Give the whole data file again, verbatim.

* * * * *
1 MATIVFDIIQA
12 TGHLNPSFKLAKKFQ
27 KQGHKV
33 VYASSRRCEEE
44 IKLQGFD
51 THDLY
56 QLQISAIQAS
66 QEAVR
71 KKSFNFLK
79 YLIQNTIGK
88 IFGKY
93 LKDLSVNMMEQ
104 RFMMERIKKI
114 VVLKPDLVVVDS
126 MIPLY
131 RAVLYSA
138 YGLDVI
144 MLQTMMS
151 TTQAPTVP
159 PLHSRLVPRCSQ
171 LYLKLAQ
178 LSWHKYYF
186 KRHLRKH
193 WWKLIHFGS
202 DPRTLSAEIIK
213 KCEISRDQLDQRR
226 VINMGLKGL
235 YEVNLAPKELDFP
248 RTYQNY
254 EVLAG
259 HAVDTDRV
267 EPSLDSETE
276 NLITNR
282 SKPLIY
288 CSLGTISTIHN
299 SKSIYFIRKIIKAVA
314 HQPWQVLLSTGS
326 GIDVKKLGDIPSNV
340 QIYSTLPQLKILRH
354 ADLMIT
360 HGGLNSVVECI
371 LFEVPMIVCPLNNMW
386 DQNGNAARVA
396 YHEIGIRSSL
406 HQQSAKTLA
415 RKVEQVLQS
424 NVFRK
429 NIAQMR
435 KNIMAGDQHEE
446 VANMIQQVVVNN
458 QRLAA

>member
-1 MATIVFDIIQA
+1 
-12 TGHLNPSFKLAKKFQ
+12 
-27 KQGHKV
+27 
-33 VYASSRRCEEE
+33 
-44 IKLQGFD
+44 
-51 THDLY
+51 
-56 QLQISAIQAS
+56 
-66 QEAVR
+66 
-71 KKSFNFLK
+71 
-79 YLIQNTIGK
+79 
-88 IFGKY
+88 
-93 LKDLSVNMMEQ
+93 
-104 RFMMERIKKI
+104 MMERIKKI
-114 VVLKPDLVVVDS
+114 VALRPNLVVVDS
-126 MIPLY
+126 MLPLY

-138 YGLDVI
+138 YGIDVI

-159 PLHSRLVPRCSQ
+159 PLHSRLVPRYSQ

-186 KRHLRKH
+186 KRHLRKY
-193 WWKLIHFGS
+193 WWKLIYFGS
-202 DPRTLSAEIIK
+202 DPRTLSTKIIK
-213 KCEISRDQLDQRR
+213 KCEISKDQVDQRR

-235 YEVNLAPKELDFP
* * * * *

1 MATIVFDIIQA
12 TGHLNPSFKLAKKFQ
27 KQGHKV
33 VYASSRRCEEE
44 IKLQGFD
51 THDLY
56 QLQISAIQAS
66 QEAVR
71 KKSFNFLK
79 YLIQNTIGK
88 IFGKY
93 LKDLSVNMMEQ
104 RFMMERIKKI
114 VVLKPDLVVVDS
126 MIPLY
131 RAVLYSA
138 YGLDVI
144 MLQTMMS
151 TTQAPTVP
159 PLHSRLVPRCSQ
171 LYLKLAQ
178 LSWHKYYF
186 KRHLRKH
193 WWKLIHFGS
202 DPRTLSAEIIK
213 KCEISRDQLDQRR
226 VINMGLKGL
235 YEVNLAPKELDFP
248 RTYQNY
254 EVLAG
259 HAVDTDRV
267 EPSLDSETE
276 NLITNR
282 SKPLIY
288 CSLGTISTIHN
299 SKSIYFIRKIIKAVA
314 HQPWQVLLSTGS
326 GIDVKKLGDIPSNV
340 QIYSTLPQLKILRH
354 ADLMIT
360 HGGLNSVVECI
371 LFEVPMIVCPLNNMW
386 DQNGNAARVA
396 YHEIGIRSSL
406 HQQSAKTLA
415 RKVEQVLQS
424 NVFRK
429 NIAQMR
435 KNIMAGDQHEE
446 VANMIQQVVVNN
458 QRLAA

>member
-1 MATIVFDIIQA
+1 
-12 TGHLNPSFKLAKKFQ
+12 
-27 KQGHKV
+27 
-33 VYASSRRCEEE
+33 
-44 IKLQGFD
+44 
-51 THDLY
+51 
-56 QLQISAIQAS
+56 
-66 QEAVR
+66 
-71 KKSFNFLK
+71 
-79 YLIQNTIGK
+79 
-88 IFGKY
+88 
-93 LKDLSVNMMEQ
+93 
-104 RFMMERIKKI
+104 MMERIKKI
-114 VVLKPDLVVVDS
+114 VALRPNLVVVDS
-126 MIPLY
+126 MLPLY

-138 YGLDVI
+138 YGIDVI

-159 PLHSRLVPRCSQ
+159 PLHSRLVPRYSQ

-186 KRHLRKH
+186 KRHLRKY
-193 WWKLIHFGS
+193 WWKLIYFGS
-202 DPRTLSAEIIK
+202 DPRTLSTKIIK
-213 KCEISRDQLDQRR
+213 KCEISKDQVDQRR

-235 YEVNLAPKELDFP